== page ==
This turquoise gauze came home with me 2 years ago after our visit to Thunder Bay. Pressed for time, we didn't see much of the city, but did manage to hit the most important attractions: Pita Pit (yum), Fort William, and Fabricland, of course!
Gauze has this amazing ability to stretch to 5 times its size. Neat. Except when you're trying to cut a pattern.
I chose a simple peasant dress pattern from Home Couture for Girls by Machiko Kayaki. It's an oldish book - I think from 1999 - but the patterns are fairly classic and basic and you can still find it for sale online.
Now the instructions are extremely minimal, not to mention in Japanese, but the pictures are sufficient - especially for this simple dress. I believe the little chart you see on the page below is meant to show elastic lengths.
The pattern wanted me to sew separate elastic casings to stitch to the garment, but I just extended the appropriate pieces to do a foldover casing (like, uh, normal).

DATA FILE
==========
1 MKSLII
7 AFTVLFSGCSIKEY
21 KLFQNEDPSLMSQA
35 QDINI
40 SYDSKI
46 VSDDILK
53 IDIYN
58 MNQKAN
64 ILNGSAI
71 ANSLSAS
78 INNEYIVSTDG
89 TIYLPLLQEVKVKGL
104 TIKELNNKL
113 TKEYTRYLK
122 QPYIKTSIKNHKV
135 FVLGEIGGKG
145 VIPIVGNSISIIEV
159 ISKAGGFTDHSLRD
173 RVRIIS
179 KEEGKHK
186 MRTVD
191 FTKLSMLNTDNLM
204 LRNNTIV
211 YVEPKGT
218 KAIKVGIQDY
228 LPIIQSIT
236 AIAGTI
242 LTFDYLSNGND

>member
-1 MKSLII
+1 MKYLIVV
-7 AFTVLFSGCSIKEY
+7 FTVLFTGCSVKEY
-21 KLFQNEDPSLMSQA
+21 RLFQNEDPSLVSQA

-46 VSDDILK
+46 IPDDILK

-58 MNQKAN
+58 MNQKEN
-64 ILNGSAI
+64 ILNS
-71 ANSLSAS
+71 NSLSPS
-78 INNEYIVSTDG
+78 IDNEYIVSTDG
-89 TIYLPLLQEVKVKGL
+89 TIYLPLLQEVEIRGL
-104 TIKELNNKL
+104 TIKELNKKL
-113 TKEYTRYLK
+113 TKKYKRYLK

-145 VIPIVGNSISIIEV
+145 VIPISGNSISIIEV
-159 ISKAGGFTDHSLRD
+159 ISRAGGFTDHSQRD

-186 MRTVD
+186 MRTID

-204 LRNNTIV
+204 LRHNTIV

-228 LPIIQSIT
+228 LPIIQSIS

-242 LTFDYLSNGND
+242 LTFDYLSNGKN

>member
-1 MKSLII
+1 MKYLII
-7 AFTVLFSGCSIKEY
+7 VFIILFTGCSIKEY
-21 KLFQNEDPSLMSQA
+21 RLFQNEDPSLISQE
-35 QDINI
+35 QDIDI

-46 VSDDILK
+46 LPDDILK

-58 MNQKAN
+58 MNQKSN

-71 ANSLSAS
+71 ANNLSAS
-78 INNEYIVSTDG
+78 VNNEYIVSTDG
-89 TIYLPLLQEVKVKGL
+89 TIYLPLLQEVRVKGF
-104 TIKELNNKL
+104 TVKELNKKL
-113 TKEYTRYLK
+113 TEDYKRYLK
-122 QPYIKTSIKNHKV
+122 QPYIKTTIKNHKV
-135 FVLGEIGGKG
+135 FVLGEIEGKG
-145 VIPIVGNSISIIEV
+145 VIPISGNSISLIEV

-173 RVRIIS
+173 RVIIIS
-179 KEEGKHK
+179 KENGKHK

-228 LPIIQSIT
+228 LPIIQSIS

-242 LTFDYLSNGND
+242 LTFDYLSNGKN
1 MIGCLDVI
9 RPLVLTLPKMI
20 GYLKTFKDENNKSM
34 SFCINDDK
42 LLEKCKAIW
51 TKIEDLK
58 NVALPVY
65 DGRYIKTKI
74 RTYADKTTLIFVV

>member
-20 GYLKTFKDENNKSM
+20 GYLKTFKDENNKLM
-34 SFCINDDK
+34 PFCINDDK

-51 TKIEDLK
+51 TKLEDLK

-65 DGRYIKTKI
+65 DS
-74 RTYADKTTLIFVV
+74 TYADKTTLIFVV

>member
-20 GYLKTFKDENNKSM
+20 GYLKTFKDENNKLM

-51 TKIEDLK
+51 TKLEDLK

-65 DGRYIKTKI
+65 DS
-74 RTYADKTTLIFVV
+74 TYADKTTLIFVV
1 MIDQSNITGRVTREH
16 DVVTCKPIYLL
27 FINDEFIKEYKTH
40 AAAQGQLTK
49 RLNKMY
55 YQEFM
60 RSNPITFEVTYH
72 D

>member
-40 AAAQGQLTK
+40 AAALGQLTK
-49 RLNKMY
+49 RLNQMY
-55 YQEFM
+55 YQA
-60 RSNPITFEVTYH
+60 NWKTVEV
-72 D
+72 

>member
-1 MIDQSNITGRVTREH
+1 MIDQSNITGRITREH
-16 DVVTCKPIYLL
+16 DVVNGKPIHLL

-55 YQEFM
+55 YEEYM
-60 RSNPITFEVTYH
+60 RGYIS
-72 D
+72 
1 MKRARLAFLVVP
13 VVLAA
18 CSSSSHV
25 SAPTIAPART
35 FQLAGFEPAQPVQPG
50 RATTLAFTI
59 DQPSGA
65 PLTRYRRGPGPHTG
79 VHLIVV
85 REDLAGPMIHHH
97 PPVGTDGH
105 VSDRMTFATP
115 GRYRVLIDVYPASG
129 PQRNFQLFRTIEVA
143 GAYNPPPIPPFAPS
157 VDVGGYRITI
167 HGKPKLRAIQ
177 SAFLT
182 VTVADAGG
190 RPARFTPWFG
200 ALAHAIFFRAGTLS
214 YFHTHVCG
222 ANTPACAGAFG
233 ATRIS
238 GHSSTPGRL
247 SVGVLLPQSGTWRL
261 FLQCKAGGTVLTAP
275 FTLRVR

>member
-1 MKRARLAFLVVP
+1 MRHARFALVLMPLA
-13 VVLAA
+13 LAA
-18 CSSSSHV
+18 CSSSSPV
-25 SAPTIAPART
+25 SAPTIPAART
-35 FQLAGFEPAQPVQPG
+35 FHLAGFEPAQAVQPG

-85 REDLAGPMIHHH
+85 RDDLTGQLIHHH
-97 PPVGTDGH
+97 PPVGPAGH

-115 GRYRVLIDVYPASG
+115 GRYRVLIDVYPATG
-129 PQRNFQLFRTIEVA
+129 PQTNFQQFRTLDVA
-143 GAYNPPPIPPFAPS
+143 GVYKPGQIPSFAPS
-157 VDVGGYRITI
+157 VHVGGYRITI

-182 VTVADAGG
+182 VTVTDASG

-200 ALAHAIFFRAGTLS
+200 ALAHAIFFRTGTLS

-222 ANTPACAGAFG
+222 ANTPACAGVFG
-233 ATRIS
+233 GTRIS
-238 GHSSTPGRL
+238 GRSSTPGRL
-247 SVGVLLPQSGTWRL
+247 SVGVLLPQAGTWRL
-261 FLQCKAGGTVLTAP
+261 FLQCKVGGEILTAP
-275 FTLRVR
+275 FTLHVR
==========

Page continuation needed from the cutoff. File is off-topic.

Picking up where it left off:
When my model tried on her dress it was clear that I had actually made a giant nightgown! So I kept adding details hoping to make it look like a dress: a tie at the neck, elastic at the empire waistline, and some owl trim at the hem. Much improved.
Minimal step-by-step instructions.
The pattern sheet. The pattern number and piece name (front, back, etc.) are indicated in the margins.